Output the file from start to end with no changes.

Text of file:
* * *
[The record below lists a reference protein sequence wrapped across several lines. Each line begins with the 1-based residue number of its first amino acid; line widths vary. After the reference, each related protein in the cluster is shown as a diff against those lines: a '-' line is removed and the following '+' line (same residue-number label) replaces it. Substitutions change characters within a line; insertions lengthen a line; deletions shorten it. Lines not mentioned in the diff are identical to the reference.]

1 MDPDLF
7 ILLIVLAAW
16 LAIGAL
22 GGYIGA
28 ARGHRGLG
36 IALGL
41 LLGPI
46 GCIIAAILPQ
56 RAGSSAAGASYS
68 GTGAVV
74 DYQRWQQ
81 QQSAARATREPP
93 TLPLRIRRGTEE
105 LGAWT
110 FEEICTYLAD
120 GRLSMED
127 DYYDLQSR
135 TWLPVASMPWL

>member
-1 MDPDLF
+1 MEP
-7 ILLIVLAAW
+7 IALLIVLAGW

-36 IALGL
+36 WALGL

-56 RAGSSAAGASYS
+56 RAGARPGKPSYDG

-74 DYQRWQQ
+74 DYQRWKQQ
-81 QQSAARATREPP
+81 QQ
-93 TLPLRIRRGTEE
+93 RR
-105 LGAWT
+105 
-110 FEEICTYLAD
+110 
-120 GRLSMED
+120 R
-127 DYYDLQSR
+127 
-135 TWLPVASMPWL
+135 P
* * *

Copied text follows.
[The record below lists a reference protein sequence wrapped across several lines. Each line begins with the 1-based residue number of its first amino acid; line widths vary. After the reference, each related protein in the cluster is shown as a diff against those lines: a '-' line is removed and the following '+' line (same residue-number label) replaces it. Substitutions change characters within a line; insertions lengthen a line; deletions shorten it. Lines not mentioned in the diff are identical to the reference.]

1 MDPDLF
7 ILLIVLAAW
16 LAIGAL
22 GGYIGA
28 ARGHRGLG
36 IALGL
41 LLGPI
46 GCIIAAILPQ
56 RAGSSAAGASYS
68 GTGAVV
74 DYQRWQQ
81 QQSAARATREPP
93 TLPLRIRRGTEE
105 LGAWT
110 FEEICTYLAD
120 GRLSMED
127 DYYDLQSR
135 TWLPVASMPWL

>member
-1 MDPDLF
+1 MEP
-7 ILLIVLAAW
+7 IALLIVLAGW

-36 IALGL
+36 WALGL

-56 RAGSSAAGASYS
+56 RAGARPGKPSYDG

-74 DYQRWQQ
+74 DYQRWKQQ
-81 QQSAARATREPP
+81 QQ
-93 TLPLRIRRGTEE
+93 RR
-105 LGAWT
+105 
-110 FEEICTYLAD
+110 
-120 GRLSMED
+120 R
-127 DYYDLQSR
+127 
-135 TWLPVASMPWL
+135 P